In Which the Pirate Knits Where She Should Have Purled.

The great thing about having SnB at Cosi is that they serve wine. I had a glass of a pretty good Shiraz with my sock knitting last night. Now, I’m not sure if it was the wine or if it was the talking and not paying attention to my knitting, but I came around to the ribbed portion of my sock and noticed that I’d knit right across two purl stitches on the round before. It was getting towards the end of the evening, so I put the whole thing away. I’ve learned that I can’t fix stitches at SnB, but I can do it just fine at home the next day when I stop being angry at them for being backwards.

We did have a bit of a sour note to the SnB, unfortunately. The subject of photocopying patterns came up. Not just borrowing a book from the library and making a copy for yourself, but making lots of copies for friends from a pattern you bought. Some people believed that it was okay to make a copy of a friend’s pattern, because there’s nothing wrong with borrowing the friend’s book. Some people said that they would copy a friend’s pattern, but not a friend’s CD. Where is the line drawn? Anyway, there was a big disagreement and eventually (I hope) it was settled that there was an official condemnation of the practice, but obviously whatever people do on their own time away from the SnB is their own business, legal or not.

I’m in the process of working out a deal with an indie yarn-dyer, in which she would provide me with sock yarn and I would design patterns which she would sell on her website and give me 50% of the profits from the sales. I’d retain copyright and could sell the patterns on my own as well. Sounds good to me! Now I just have to come up with some design ideas.

There are two pieces of news on the home front. One is that our offer has been submitted but no one has gotten back to us either way, and we got a pretty darned good rate on a mortgage app. We knew the process would take a while, so we’re just being patient. The other piece of news is that my grandma (Dad’s mom) is having abdominal surgery tomorrow to repair a previous hernia operation’s failure. They expect her to come through just fine, so I’m not very worried, but it’s on my mind.

I hate to end an entry on a downer, so I will say this: THANKSGIVING. I love Thanksgiving. It is my favorite holiday of all time. I can’t wait to see (most of) my family, catch up with everyone, throw a football around in the street, drink beer with my cousins and scotch with my uncles, eat food until I explode, and fall asleep surrounded by people I love. Of course I will be bringing the sock along with me. It’s funny, when I was a kid I always brought a stuffed animal on trips. Now I bring socks. There’s little difference, really!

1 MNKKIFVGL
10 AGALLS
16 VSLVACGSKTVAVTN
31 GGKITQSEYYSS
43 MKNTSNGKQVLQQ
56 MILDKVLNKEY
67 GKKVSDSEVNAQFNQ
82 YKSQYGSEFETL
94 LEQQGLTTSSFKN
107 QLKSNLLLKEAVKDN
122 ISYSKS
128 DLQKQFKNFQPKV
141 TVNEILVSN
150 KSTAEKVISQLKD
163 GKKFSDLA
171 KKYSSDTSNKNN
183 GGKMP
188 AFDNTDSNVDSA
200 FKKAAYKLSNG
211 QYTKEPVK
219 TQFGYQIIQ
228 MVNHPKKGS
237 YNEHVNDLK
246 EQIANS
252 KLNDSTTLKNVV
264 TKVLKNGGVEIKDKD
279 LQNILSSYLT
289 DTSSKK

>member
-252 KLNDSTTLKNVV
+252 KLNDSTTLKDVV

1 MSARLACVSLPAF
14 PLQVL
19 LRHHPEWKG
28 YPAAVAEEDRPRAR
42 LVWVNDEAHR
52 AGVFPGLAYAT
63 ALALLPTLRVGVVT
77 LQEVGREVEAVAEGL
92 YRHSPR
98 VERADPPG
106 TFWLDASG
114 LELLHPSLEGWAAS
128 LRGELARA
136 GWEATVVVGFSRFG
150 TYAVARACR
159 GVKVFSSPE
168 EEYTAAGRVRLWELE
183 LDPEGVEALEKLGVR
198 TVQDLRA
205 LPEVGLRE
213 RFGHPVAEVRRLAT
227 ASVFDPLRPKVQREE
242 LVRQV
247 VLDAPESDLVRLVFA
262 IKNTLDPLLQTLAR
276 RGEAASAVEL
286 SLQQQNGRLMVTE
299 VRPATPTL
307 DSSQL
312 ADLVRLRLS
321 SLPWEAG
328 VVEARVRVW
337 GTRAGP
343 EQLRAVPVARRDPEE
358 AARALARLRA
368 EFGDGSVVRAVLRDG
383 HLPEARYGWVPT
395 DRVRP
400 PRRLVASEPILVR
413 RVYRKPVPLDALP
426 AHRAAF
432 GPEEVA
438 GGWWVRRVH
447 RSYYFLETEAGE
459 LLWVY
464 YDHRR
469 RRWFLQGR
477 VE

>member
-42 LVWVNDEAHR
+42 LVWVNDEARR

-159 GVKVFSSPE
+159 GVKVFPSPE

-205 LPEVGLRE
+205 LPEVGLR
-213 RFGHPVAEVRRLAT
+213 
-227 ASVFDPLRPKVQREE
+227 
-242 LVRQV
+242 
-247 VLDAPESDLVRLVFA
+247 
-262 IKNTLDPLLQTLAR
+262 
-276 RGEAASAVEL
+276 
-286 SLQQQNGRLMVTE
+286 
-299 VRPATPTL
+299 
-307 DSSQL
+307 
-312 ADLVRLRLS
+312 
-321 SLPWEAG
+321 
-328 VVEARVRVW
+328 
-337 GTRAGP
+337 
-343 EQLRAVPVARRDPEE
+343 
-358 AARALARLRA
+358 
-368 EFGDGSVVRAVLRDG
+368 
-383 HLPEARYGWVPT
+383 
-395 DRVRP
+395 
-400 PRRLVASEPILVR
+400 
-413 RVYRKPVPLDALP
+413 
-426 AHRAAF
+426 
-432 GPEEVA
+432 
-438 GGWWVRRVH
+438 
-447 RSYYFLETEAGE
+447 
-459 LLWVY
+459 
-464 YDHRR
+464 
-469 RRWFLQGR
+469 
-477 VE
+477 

P.S. Wow, 35 people have queued up my armwarmers!

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4 Responses

  1. Pirate Husband says:

    You do not condone photocopying of patterns, yet you do not have the same issues sharing music… I have to ask why is one ok but not the other?

  2. NiteOwl says:

    The problem with copyright laws is that there is a gray area. “Fair use”, particularly for an SnB group that teaches beginning knitters, makes this grayer still. There is some flexibility extended for educational purposes provided you abide by certain guidelines, including but not limited to ‘no profit’ based on the pattern. If one distributes a copy of the modifications made to the original pattern is that an infringement or a new pattern or merely notes? If one takes a unique, documented stitch pattern and publishes that as a design swatch without giving credit, is that an infringement? There are numerous examples of that on the shelve of every bookstore. How much of a significant change qualifies as a new pattern? Do you violate copyright if the basis of one pattern is the springboard of a new one (ie using ‘wheels’ to construct a ‘cart’)? Although many would believe this is a black and white issue, the amount of litigation makes it clear that it is not. It may boil down to intent and that isn’t clear here.

    I don’t copy patterns for friends from books. I do lend the books because I know many are out of print, hard to find, or expensive. Rather than a copy of a CD…what springs to mind as a closer comparison is a copy of recipe out of a book. How often do people do that? Is it yours if you substitute carrots for green beans in a soup or modify the spices? If nothing could be dispersed without owning a copy, how bland would our diets be…which is why education gets the nod and the rules are not black and white so we as a community and society can move forward. I don’t have an answer to this. I personally believe that “respect” should be the guiding rule both for the intellectual property and the people involved.

  3. Lissa says:

    “I don’t copy patterns for friends from books. I do lend the books”

    Good. The law says you can do that. I never said the entire set of copyright laws make sense – they just are what they are. And people can argue and come up with comparisons forever. Doesn’t change the law, which states clearly, (paraphrasing, of course) “You want it? Buy it or borrow it from the library or a friend.” None of the many exceptions applies to informal knitting groups.

    Unfortunately, “society” these days is “if I want it, I take it,” which is why I’m unsubtle about making the “no stealing patterns” policy clear in my group, nor can I participate in a group where that isn’t made clear, especially since patterns have already been copied and distributed illegally in that group and I was the only person to speak up.

  1. November 26, 2007

    […] wrote, “You do not condone photocopying of patterns, yet you do not have the same issues sharing […]

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